“With Folded Hands” is not only a classic science fiction story but, in its own way, a very memorable horror story about the ultimate paternalistic state, a smothering existence of passivity and futility run by the implacable, incorruptible humanoids – humanoids that efficiently discharge their mandate to “Serve and Obey and Guard Men from Harm”. Even suicide is not an escape route from this world. It can be read as a political and cautionary tale about utilitarian politics and making mere happiness the goal of all life. And, for those who might sneer at the outdated technological aspects that are the rationalizing instrumentality of this parable, I think it very possible that its centrally controlled, humanoid robots could be technologically updated to make the same point.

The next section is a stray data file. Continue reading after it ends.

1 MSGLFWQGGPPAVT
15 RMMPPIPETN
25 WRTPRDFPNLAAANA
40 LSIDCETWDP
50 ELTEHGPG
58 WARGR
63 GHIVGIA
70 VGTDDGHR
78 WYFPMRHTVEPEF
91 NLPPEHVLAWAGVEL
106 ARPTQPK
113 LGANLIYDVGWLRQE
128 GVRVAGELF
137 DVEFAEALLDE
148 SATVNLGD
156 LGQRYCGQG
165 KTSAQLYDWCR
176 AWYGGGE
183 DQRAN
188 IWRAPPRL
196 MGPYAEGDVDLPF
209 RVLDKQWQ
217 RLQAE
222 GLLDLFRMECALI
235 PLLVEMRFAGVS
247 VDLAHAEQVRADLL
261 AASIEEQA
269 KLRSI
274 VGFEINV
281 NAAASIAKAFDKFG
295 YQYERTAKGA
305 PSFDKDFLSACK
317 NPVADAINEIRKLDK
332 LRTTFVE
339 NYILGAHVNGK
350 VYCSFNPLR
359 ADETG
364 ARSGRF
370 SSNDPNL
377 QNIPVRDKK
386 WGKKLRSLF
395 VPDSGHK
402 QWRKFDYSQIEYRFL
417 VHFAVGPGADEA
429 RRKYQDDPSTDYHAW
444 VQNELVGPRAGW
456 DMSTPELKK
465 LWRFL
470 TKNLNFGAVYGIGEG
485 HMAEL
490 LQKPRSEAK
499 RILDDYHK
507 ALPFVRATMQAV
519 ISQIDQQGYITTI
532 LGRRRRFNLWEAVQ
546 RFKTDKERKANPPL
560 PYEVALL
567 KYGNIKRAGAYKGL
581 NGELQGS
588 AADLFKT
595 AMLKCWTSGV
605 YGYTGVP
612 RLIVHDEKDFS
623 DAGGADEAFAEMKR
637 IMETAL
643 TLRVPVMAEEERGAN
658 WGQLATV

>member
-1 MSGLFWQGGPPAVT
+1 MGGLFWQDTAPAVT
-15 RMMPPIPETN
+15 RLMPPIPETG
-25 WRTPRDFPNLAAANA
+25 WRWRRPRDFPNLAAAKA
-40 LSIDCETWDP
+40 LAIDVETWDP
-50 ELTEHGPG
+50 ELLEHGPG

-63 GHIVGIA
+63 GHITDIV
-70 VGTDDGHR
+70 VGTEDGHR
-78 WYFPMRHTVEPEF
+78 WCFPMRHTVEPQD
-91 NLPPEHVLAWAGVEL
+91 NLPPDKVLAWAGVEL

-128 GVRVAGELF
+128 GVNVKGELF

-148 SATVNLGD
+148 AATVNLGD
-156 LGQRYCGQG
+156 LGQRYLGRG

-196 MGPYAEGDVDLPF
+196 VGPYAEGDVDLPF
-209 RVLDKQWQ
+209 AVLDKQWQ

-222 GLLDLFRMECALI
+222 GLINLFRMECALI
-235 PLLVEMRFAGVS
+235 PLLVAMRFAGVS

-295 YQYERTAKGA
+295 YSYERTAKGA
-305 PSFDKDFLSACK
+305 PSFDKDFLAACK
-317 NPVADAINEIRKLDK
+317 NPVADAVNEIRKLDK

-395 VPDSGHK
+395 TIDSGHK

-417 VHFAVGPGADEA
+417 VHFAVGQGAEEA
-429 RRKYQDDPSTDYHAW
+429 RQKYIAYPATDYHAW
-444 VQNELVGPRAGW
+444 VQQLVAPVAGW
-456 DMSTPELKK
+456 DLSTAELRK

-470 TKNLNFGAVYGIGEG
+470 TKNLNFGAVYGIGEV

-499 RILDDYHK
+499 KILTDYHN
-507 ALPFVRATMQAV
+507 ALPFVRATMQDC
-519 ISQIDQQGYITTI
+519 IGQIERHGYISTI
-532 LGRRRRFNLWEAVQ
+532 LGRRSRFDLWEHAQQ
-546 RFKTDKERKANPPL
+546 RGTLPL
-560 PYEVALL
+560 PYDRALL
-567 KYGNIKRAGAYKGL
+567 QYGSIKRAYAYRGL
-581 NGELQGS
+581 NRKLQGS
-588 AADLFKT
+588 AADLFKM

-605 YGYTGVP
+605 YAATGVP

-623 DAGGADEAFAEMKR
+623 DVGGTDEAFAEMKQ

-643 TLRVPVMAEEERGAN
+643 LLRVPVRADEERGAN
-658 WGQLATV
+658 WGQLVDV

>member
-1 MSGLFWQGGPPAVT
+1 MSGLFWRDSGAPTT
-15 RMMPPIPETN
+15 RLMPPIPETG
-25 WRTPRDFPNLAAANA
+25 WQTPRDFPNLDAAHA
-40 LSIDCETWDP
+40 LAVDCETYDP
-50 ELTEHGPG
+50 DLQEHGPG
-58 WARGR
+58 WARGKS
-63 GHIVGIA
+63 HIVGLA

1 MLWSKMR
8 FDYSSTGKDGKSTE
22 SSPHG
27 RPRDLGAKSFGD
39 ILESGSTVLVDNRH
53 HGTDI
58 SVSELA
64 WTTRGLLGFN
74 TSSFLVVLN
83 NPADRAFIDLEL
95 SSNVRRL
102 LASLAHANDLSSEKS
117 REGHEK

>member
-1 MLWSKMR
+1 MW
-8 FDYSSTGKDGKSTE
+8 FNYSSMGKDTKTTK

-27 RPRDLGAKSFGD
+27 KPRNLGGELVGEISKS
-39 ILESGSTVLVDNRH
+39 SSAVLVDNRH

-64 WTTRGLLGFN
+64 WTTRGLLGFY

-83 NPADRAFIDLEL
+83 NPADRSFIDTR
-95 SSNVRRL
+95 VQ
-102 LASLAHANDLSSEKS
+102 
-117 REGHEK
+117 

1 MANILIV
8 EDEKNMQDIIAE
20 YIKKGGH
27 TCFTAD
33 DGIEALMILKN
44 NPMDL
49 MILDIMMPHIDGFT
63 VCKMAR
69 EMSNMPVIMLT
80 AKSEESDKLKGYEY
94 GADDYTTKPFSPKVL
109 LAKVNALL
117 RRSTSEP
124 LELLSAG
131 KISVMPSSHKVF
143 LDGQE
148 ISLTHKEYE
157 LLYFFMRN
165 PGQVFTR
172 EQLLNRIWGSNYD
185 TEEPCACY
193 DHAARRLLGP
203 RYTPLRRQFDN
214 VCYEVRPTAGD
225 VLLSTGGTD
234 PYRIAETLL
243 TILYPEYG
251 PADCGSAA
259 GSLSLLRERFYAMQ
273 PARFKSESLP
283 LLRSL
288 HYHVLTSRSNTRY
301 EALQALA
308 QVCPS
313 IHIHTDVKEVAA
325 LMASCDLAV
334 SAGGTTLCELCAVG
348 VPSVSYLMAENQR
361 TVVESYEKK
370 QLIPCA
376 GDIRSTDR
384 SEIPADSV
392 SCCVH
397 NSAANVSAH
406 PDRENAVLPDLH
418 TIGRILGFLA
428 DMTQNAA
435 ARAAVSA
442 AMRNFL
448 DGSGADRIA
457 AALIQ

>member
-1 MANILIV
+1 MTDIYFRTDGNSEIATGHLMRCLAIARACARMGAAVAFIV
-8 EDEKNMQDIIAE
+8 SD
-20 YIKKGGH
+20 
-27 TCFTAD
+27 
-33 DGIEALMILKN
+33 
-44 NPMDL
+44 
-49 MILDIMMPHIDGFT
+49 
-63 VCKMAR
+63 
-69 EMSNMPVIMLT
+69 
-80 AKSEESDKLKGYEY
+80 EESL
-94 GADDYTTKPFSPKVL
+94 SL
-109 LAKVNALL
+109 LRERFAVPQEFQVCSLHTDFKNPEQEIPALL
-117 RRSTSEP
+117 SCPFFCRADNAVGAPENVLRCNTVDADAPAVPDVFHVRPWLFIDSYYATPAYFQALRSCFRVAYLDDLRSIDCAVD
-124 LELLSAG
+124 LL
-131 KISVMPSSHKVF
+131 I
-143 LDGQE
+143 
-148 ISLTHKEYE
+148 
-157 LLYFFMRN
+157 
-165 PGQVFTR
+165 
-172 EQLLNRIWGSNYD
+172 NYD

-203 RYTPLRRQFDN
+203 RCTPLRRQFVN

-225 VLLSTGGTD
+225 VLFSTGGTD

After detailing the trials and tribulations and revolt of Underhill, a seller of robots in “With Folded Hands”, “The Humanoids” starts out with an orphan girl mysteriously showing up at a top secret scientific project. (The desert landscape, the mentions of atomic war devastating several planets, and a sort of Mutually Assured Destruction, all bring the Cold War and its beginnings in the Manhattan Project and Hirsohima to mind.) Forester, leader of the project, is invited by a band of rather pathetic people to join a revolt against the humanoids coming soon to this world. Initially dismissive, Forester soon comes to learn the truth and horror of the humanoid rule and find out that one man in his project, the indolent but mathematically brilliant (and also one-time suitor of Forester’s wife) Ironsmith, seems to have been made some sort of deal with the humanoids to sell humanity out. Can Forester and a band of reputed psychics put an end to the humanoids – and will Ironsmith let them?